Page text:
Amiodarone for maintaining sinus rhythm after cardioversion of atrial fibrillation
A Cochrane review 1 on antiarrhythmics for maintaining sinus rhythm after cardioversion of atrial fibrillation included 59 studies with a total of 20,981 subjects. Amiodarone was included in 13 of the studies (n=2,630), and 6 of them compared amiodarone with placebo or no treatment.
Compared to placebo/no treatment amiodarone reduced atrial fibrillation recurrence (RR 0.52, 95% CI 0.46 to 0.58; 6 studies, n=812). This corresponded to a recurrence rate of 81.2% in people not receiving active treatment and 42.2% (95% CI 37.3% to 47.1%) in people receiving amiodarone. The NNTB for amiodarone was 3 (95% CI 2 to 4) participants treated for one year to avoid one recurrence. In direct comparisons between antiarrhythmics, amiodarone appeared to reduce recurrence of atrial fibrillation more than combined class I drugs, more than dronedarone, and more than sotalol.
There was no statistically dignificant increase in proarrhythmia with amiodarone compared to placebo or no treatment (RR 2.22, 95% CI 0.71 to 6.96; 4 studies, n=673). In direct comparisons between antiarrhythmics, amiodarone seemed to produce fewer proarrhythmic events than class I drugs combined, but showed no clear differences compared with dronedarone or sotalol.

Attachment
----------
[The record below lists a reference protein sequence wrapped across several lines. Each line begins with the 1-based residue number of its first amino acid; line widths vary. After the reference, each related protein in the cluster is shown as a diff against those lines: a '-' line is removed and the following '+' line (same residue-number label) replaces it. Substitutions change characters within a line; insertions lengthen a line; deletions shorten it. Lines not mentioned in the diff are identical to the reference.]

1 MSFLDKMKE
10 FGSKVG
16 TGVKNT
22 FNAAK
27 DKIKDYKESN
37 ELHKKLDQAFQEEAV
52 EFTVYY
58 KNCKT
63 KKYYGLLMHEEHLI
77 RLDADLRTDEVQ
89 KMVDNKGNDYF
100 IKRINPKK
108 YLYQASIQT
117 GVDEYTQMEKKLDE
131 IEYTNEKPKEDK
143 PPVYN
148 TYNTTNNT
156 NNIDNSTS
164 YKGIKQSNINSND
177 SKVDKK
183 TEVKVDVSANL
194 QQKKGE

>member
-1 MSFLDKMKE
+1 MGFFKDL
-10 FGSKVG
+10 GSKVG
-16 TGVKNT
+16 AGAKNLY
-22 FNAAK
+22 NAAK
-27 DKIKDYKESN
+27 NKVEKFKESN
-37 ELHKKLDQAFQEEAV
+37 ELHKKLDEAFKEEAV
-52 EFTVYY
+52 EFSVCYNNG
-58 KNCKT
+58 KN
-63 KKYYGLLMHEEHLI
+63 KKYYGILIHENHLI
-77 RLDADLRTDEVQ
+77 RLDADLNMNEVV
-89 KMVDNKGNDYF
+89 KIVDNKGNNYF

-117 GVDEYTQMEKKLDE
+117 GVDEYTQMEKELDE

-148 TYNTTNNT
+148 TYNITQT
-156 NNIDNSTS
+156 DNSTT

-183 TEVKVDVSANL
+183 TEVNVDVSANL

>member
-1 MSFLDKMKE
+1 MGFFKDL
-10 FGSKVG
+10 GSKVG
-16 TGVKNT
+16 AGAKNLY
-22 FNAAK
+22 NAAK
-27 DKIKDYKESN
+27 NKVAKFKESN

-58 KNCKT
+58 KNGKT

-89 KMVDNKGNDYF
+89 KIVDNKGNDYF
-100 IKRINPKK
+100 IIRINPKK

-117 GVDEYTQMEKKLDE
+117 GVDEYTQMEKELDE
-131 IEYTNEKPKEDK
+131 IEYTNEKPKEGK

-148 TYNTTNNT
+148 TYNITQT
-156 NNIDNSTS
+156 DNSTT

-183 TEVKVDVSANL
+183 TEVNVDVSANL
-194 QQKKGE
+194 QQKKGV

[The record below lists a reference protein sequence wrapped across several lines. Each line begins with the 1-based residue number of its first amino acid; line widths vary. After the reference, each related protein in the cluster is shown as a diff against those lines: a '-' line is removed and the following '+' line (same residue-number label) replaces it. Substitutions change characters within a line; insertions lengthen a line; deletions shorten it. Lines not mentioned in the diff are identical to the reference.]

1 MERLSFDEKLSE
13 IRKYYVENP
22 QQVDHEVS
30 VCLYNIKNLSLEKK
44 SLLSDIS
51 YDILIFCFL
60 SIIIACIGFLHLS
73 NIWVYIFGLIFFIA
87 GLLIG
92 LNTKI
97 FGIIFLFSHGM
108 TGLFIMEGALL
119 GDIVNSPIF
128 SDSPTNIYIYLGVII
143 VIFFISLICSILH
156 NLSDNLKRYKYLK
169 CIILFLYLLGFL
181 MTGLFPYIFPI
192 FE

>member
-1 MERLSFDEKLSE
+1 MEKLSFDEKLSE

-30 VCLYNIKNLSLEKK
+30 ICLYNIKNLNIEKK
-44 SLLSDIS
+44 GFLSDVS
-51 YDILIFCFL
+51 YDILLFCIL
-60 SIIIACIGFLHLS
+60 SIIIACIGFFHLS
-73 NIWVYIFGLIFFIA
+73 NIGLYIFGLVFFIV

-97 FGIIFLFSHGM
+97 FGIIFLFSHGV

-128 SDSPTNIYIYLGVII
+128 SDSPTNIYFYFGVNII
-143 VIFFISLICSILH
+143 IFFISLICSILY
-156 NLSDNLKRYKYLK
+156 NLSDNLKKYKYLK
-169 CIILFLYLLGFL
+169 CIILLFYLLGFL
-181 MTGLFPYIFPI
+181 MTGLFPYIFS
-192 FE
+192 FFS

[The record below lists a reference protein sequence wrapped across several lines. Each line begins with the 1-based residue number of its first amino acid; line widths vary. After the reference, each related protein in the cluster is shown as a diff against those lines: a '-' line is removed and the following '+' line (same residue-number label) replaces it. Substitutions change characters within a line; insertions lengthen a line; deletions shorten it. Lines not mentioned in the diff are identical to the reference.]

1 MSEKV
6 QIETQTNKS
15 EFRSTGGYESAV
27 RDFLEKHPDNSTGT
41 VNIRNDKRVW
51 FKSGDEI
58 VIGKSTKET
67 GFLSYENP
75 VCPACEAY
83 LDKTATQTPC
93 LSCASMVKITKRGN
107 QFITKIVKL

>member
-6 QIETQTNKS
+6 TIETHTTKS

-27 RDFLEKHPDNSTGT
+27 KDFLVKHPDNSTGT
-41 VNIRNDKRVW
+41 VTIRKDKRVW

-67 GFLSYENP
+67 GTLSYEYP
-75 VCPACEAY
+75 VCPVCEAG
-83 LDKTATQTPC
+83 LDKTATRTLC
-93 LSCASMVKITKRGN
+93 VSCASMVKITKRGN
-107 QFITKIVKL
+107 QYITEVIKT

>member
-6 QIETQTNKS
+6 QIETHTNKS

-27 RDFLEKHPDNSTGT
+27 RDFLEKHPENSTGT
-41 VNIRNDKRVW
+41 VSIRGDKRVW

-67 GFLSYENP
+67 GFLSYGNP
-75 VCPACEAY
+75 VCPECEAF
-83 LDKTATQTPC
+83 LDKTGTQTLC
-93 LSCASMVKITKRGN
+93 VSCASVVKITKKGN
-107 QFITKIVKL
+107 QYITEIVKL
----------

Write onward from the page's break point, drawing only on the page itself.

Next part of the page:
Amiodarone seemed to produce fewer withdrawals than class I drugs combined, but showed no difference compared with dronedarone or sotalol. However, compared to placebo or no treatment, amiodarone had a high RR for increasing withdrawals due to an adverse event (RR 6.70, 95% CI 1.91 to 23.45; 4 studies, n=319) The NNTH for amiodarone was 25 (95% CI 6 to 157) subjects treated for one year to have one additional withdrawal. When compared with placebo or no treatment, amiodarone showed no significant difference in mortality (RR 1.66, 95% CI 0.55 to 4.99; 2 studies, n=444).
1. Valembois L, Audureau E, Takeda A et al. Antiarrhythmics for maintaining sinus rhythm after cardioversion of atrial fibrillation. Cochrane Database Syst Rev 2019;(9):CD005049. [PMID:31483500].
Copyright © 2019 Duodecim Medical Publications Limited.
Evidence Central is an integrated web and mobile solution that helps clinicians quickly answer etiology, diagnosis, treatment, and prognosis questions using the latest evidence-based research. Complete Product Information.